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The Supreme Court has stripped away women’s constitutional protections for abortion. It's a fundamental and deeply personal change for Americans' lives after nearly a half-century under the court's landmark Roe v. Wade decision. Friday's new ruling is likely to lead to abortion bans in roughly half the states. The ruling by the high court's conservative majority was unthinkable just a few years ago. It was the culmination of decades of efforts by abortion opponents, made possible by an emboldened right side of the court that has been fortified by three appointees of former President Donald Trump. The ruling came more than a month after the stunning leak of a draft opinion by Justice Samuel Alito.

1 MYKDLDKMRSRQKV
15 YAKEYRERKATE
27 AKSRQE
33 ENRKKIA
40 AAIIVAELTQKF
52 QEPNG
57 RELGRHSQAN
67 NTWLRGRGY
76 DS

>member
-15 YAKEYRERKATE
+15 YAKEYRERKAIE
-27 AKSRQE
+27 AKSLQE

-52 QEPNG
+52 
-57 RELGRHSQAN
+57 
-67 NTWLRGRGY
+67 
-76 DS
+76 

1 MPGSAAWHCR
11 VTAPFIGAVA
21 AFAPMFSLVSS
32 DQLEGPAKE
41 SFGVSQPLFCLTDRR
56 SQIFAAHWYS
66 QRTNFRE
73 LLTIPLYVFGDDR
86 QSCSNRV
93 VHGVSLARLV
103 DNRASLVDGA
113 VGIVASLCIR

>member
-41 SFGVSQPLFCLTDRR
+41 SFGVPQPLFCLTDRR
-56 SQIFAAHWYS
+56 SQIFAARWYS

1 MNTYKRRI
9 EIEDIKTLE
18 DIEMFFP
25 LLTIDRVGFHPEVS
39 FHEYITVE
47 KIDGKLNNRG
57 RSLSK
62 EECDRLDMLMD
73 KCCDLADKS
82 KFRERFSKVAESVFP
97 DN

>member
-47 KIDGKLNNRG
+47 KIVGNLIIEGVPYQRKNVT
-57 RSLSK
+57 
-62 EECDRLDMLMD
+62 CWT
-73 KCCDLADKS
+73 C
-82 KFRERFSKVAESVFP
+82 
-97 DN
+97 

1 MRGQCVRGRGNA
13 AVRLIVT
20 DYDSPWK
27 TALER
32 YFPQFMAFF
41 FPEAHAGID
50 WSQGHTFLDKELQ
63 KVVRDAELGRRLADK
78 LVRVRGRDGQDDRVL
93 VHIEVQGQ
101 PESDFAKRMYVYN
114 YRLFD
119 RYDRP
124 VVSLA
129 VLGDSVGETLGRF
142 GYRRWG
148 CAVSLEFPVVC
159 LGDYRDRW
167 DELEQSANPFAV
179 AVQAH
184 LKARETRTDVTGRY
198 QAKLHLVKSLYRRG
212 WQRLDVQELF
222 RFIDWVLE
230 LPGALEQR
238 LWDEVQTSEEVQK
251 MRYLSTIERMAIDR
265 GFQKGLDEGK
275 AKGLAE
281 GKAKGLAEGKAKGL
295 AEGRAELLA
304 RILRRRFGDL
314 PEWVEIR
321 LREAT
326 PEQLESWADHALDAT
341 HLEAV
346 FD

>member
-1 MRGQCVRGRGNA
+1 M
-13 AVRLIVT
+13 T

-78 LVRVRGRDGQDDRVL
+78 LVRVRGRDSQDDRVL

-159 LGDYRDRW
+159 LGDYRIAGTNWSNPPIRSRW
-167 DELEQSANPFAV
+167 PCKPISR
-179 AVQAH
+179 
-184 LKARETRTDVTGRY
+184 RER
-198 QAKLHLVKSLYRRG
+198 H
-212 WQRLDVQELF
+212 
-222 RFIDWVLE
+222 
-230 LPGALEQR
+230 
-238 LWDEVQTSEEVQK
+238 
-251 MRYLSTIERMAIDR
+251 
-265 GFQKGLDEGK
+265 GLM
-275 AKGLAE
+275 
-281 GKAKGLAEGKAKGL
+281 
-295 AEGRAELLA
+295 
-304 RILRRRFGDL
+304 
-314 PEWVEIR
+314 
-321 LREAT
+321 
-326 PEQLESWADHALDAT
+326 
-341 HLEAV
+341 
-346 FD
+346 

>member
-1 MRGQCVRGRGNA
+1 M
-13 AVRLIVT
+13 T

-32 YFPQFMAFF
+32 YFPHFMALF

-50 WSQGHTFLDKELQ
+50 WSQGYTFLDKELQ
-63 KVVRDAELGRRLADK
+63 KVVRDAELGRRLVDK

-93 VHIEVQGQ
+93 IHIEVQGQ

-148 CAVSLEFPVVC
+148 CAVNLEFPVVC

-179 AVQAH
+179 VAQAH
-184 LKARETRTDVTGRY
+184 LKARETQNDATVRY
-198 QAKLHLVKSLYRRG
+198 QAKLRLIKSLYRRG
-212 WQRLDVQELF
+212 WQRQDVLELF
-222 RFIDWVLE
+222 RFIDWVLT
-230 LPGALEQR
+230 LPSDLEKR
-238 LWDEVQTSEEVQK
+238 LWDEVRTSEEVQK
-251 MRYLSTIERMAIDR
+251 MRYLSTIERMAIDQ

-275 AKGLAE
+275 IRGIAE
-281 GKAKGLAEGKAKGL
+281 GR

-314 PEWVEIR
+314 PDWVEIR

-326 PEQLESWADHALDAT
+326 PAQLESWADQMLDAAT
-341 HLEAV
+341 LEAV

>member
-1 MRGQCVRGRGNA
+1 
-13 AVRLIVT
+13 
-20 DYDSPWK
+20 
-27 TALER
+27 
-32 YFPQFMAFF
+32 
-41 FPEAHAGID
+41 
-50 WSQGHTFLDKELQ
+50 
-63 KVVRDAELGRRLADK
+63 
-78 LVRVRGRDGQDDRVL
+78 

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The Supreme Court has ruled that Americans have a right to carry firearms in public for self-defense, a major expansion of gun rights. The court struck down a New York gun law in a ruling expected to directly impact half a dozen other populous states. Thursday's decision came with recent mass shootings fresh in the nation’s mind and Americans emotionally divided on the issue. Across the street from the court, the Senate sped toward passage of its own national legislation, a gun law modest in scope but still the most far-reaching in decades.  Justice Clarence Thomas wrote for the high court's 6-3 conservative majority.